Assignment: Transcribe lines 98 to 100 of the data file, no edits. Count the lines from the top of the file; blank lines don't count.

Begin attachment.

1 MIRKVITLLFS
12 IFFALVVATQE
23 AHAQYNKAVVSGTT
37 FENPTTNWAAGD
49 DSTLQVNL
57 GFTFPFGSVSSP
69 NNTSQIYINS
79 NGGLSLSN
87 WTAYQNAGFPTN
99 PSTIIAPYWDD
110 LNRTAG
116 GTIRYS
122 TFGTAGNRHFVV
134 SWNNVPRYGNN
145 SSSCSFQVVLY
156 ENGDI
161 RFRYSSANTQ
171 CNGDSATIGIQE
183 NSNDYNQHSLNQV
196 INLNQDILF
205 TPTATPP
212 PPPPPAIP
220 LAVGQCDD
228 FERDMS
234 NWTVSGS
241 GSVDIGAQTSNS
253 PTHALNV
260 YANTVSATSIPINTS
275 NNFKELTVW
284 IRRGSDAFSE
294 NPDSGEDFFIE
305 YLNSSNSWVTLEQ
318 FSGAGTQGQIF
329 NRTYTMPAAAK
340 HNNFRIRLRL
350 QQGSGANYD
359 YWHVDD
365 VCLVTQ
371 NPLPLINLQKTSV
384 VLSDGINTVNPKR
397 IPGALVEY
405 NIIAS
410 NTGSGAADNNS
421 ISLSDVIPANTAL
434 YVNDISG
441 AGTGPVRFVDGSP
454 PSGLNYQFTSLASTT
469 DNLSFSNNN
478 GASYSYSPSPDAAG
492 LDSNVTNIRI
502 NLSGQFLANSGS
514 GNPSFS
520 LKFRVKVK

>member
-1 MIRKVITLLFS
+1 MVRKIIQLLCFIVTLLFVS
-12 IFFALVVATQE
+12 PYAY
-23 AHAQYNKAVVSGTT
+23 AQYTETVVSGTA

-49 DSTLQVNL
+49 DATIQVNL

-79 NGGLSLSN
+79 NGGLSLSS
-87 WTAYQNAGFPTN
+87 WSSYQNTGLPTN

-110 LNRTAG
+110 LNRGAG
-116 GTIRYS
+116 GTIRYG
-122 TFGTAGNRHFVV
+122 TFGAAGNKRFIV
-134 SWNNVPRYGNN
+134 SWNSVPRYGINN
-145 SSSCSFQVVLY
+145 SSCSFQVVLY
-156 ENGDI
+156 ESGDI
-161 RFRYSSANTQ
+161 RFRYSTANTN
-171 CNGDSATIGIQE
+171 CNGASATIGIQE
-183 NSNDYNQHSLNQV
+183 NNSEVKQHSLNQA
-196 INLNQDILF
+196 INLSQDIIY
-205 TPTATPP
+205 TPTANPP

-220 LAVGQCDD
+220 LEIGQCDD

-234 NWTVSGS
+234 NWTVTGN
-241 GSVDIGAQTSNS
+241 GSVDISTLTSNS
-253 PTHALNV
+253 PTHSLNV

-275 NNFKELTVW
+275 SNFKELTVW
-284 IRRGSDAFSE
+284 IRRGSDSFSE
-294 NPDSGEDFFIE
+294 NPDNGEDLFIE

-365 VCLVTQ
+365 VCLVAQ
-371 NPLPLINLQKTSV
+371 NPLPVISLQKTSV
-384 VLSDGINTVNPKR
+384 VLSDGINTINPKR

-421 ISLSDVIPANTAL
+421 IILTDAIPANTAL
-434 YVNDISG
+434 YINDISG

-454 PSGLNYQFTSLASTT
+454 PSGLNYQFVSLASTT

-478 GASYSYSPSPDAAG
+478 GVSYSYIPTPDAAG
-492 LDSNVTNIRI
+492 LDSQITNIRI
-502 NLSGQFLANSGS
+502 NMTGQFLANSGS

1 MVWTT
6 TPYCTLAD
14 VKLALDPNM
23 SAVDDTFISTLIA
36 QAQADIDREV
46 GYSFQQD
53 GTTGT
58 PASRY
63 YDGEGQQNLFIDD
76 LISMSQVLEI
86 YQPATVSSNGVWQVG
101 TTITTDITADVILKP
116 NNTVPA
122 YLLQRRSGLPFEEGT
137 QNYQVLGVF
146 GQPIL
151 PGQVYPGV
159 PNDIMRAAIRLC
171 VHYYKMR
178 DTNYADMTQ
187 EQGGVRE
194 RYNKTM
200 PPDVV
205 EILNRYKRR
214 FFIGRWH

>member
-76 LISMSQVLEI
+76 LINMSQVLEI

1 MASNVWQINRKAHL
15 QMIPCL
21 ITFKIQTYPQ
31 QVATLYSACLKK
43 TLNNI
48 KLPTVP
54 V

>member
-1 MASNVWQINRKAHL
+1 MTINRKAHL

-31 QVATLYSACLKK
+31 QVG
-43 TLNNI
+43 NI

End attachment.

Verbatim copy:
+275 SNFKELTVW
-284 IRRGSDAFSE
+284 IRRGSDSFSE